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Day Without Immigrants speaks through silence in Moline’s Floreciente Neighborhood

MOLINE, Illinois — America's dependence on foreign-born workers gets the spotlight on February 16, 2017. First-generation American Ruben Estrada, whose parents emigrated from Guatemala, is in for a surprise.

Along Railroad Avenue, popular eatery El Mexicano closed for the day. It's part of a national Day Without Immigrants taking place across the country.

"They're making a stand," said customer Clifton VanWinkle.  "Good for them."

In places like Moline's Floreciente Neighborhood, immigrants hope to make a powerful statement about their role in American life. Along 4th Avenue, the loudest sound comes from passing traffic. It's quiet because several businesses closed for the day to show support.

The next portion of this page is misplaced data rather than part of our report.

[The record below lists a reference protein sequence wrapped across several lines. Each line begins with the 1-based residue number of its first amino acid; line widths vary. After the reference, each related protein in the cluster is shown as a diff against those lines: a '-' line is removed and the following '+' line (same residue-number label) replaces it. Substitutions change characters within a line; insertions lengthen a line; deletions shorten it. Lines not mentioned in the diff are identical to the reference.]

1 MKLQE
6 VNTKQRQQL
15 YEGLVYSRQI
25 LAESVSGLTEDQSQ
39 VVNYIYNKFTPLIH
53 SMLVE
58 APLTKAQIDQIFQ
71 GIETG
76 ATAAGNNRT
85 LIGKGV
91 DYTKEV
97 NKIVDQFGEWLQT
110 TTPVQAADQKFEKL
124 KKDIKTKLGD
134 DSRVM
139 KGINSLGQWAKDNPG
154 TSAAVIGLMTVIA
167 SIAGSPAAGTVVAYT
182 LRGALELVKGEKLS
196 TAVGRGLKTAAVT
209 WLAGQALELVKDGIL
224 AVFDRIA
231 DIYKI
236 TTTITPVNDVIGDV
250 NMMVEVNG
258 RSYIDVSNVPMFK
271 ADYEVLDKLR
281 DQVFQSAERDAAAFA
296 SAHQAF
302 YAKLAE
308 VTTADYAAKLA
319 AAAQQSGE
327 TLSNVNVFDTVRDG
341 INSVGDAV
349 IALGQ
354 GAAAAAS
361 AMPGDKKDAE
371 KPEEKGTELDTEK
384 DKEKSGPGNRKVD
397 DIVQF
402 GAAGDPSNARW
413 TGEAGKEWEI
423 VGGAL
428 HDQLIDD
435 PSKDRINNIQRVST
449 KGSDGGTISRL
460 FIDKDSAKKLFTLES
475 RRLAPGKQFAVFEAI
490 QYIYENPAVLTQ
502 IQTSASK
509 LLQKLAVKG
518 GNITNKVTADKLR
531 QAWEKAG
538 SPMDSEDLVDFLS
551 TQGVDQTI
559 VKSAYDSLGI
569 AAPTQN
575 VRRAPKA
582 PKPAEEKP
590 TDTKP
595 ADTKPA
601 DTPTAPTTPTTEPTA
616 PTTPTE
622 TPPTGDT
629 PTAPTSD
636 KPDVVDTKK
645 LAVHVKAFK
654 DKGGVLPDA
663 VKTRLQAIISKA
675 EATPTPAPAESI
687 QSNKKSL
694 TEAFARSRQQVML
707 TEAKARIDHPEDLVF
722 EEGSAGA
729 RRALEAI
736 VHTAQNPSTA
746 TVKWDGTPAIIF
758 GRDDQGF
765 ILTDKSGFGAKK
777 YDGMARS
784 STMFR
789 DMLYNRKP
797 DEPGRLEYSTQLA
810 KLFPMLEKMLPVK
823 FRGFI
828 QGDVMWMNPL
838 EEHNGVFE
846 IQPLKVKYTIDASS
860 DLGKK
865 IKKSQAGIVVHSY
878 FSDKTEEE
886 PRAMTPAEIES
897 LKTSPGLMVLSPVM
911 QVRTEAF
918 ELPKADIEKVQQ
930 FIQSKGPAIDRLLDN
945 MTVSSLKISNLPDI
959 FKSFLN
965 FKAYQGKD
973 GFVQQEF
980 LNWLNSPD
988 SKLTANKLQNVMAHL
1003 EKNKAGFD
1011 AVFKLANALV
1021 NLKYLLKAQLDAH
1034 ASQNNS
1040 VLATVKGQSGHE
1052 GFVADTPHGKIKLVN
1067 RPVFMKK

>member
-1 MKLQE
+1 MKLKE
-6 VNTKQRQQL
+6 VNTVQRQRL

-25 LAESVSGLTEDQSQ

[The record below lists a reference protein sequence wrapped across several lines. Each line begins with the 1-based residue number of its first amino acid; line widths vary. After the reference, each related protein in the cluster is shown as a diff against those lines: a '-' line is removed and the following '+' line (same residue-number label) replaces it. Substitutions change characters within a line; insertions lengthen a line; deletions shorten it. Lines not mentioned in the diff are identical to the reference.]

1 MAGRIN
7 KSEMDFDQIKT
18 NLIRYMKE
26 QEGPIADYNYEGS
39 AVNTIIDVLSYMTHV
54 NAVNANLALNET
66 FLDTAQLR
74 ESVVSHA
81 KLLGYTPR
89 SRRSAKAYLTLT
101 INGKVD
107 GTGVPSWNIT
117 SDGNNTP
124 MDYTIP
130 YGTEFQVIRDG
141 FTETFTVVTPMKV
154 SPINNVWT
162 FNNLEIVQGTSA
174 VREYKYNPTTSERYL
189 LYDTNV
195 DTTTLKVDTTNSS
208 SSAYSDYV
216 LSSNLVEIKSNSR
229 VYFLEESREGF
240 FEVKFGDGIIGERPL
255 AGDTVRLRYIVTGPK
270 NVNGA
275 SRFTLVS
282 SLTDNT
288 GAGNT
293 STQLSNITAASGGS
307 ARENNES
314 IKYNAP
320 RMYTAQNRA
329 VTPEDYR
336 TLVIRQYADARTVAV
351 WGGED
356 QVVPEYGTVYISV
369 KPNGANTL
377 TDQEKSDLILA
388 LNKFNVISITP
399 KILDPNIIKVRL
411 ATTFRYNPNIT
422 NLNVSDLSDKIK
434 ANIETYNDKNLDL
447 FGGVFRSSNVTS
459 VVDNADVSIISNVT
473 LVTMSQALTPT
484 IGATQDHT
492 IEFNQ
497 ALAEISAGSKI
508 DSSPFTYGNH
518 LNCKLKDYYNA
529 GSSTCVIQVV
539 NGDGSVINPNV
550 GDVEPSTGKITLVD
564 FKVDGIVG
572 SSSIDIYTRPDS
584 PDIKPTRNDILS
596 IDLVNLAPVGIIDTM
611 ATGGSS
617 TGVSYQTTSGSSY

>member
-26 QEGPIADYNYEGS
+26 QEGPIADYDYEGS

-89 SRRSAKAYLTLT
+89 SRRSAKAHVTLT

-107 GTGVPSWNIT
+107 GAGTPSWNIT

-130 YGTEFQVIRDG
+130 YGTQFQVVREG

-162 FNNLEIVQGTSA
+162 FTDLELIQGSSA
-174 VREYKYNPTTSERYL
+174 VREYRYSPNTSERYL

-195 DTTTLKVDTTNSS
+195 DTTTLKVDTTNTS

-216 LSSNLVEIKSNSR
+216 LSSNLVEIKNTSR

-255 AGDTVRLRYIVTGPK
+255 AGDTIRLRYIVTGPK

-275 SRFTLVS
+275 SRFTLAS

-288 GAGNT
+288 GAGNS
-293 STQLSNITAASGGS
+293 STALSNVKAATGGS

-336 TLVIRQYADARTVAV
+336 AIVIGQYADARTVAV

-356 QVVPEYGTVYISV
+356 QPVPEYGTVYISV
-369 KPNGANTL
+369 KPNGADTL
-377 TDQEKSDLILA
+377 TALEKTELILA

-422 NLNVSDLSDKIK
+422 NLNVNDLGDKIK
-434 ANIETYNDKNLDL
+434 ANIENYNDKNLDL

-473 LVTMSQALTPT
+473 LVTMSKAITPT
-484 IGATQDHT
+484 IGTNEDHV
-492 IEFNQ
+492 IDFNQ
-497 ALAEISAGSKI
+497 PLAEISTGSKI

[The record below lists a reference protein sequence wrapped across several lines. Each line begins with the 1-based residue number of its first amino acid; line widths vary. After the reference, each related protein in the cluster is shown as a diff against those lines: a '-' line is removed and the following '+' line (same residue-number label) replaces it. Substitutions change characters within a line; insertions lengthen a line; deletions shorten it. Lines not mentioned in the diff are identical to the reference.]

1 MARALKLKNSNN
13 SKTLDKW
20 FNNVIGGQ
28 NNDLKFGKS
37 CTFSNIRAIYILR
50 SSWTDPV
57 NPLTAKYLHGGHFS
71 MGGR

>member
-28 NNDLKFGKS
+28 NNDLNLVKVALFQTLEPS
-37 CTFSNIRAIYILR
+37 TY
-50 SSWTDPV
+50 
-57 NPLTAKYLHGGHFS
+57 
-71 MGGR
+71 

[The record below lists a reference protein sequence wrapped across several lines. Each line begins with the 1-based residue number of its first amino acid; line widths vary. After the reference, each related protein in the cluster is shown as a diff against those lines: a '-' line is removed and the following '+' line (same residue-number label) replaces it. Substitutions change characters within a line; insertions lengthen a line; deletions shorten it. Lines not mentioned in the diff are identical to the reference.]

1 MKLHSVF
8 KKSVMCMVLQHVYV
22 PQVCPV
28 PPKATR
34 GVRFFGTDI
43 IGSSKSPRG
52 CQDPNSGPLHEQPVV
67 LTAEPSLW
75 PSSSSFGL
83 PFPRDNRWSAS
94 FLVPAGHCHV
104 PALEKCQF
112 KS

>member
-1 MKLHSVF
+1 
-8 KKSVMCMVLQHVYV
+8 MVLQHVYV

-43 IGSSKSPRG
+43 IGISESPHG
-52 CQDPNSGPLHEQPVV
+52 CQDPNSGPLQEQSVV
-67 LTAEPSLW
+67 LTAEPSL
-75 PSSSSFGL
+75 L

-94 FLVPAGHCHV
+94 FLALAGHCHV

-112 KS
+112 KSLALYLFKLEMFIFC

It's a sign of the times outside Adela's Beauty Salon, where a message in English and Spanish explains the one-day closure.

"I agree with it," Estrada said.

A hand-lettered sign is up at Carmen's Jewelry Store.  The scene repeats at the laundromat and at Imperial Grocery.  Each letter symbolizes a nation of immigrants.

"That's how it was built, from immigrants," said Frank Sandoval, 83.

Sandoval, who grew up on Hero Street in Silvis, says this day is a response to President Trump's call for a wall and immigration restrictions.

"He says to keep out the bad," Sandoval continued.  "How does he know who the bad is?"

Some of the Moline merchants rallied in Des Moines with other communities on Thursday. Struggling families were willing to give up a day's pay to join the effort.

"They're working minimum wage, no benefits," Estrada said.  "You call a day off, or you get fired.  That would just turn things around."

At El Mexicano, there's no lunch on Thursday for Ruben Estrada - just food for thought.

"Man, I hope it just gets better," he concluded.